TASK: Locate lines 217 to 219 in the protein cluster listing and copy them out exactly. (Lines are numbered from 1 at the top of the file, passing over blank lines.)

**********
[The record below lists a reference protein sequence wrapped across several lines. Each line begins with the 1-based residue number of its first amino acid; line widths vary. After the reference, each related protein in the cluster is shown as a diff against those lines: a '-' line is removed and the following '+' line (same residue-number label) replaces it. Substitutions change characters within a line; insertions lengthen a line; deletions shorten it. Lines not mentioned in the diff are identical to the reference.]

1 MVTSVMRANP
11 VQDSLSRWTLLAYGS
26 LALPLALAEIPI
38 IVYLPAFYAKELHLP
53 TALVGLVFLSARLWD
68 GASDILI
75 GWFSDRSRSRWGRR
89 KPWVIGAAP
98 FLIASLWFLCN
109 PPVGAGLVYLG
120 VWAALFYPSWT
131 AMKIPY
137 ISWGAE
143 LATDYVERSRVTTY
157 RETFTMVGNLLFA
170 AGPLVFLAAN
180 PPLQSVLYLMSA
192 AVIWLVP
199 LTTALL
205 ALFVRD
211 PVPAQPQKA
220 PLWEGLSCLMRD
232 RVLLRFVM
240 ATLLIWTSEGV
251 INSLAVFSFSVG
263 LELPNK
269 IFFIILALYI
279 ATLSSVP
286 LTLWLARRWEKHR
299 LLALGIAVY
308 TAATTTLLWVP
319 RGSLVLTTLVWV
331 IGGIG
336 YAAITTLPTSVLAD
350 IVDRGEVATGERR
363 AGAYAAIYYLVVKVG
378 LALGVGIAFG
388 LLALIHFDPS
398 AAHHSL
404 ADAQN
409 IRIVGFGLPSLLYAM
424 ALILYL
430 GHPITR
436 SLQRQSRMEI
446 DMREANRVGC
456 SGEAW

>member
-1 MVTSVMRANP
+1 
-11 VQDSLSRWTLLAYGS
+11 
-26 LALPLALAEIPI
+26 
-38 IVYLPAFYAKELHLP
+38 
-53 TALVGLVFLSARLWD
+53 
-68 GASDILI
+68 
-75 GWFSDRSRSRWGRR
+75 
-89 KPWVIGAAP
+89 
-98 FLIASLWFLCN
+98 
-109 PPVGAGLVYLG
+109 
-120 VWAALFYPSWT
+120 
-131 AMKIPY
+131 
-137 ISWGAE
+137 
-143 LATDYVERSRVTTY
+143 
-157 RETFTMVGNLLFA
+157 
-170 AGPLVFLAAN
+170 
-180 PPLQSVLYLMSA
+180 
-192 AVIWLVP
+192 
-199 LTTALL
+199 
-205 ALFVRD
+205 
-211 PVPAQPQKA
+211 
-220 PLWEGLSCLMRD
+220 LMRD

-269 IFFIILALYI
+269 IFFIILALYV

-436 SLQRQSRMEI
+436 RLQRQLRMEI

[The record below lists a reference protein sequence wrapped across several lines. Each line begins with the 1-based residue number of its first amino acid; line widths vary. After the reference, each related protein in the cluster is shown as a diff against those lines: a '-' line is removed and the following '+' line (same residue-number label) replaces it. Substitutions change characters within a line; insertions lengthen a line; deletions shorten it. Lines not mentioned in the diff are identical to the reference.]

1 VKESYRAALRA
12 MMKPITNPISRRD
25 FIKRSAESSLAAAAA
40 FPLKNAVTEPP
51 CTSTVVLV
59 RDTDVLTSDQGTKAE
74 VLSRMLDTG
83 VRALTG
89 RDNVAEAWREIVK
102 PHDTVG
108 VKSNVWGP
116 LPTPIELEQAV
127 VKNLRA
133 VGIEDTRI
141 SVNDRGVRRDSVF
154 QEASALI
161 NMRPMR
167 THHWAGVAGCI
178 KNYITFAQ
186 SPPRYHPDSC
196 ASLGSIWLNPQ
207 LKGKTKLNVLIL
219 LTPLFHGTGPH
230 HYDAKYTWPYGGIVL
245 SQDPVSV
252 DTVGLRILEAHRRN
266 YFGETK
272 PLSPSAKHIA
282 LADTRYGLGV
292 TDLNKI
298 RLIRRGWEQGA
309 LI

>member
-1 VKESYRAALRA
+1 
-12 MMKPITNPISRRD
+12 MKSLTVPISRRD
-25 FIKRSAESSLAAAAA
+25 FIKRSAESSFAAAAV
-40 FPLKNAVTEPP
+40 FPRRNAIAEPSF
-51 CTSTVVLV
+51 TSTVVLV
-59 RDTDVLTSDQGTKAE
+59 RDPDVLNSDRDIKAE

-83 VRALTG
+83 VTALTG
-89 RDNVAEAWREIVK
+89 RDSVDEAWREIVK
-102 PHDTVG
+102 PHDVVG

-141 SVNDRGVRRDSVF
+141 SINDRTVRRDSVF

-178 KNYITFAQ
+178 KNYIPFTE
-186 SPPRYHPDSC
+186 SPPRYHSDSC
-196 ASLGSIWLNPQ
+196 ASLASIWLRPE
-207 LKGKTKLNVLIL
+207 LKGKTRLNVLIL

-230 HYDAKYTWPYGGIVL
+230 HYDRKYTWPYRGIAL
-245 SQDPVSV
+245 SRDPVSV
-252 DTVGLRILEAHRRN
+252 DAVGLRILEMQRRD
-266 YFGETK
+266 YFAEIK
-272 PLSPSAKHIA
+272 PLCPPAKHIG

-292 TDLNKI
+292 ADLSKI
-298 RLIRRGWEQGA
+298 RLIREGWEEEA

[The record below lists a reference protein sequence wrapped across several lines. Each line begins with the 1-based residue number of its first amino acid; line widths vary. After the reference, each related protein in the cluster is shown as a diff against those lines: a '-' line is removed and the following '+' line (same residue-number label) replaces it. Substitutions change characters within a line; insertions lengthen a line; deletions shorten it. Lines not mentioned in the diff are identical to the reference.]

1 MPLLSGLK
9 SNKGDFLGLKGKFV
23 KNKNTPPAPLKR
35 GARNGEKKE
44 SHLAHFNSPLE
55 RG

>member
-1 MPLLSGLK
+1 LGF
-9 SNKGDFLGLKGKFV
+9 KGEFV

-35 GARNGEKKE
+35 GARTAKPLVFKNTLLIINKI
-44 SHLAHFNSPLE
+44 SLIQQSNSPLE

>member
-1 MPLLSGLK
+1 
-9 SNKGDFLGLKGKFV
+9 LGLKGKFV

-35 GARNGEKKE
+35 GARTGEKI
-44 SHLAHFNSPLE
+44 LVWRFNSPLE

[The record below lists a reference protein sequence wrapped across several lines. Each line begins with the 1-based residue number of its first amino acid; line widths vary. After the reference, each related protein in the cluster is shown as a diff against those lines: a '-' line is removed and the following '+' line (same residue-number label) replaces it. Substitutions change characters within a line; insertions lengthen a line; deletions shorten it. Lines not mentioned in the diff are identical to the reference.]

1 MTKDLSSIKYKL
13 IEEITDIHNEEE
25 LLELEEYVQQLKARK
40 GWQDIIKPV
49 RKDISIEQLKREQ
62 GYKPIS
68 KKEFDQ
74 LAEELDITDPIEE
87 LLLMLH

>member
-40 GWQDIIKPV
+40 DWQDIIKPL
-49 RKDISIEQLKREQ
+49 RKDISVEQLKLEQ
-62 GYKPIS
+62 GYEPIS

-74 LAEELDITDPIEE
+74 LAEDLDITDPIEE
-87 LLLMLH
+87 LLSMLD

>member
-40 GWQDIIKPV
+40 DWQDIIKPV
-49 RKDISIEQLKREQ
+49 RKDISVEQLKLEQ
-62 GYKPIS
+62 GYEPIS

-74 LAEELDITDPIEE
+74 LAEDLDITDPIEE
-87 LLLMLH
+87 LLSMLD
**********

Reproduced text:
-87 LLLMLH
+87 LLSMLD

>member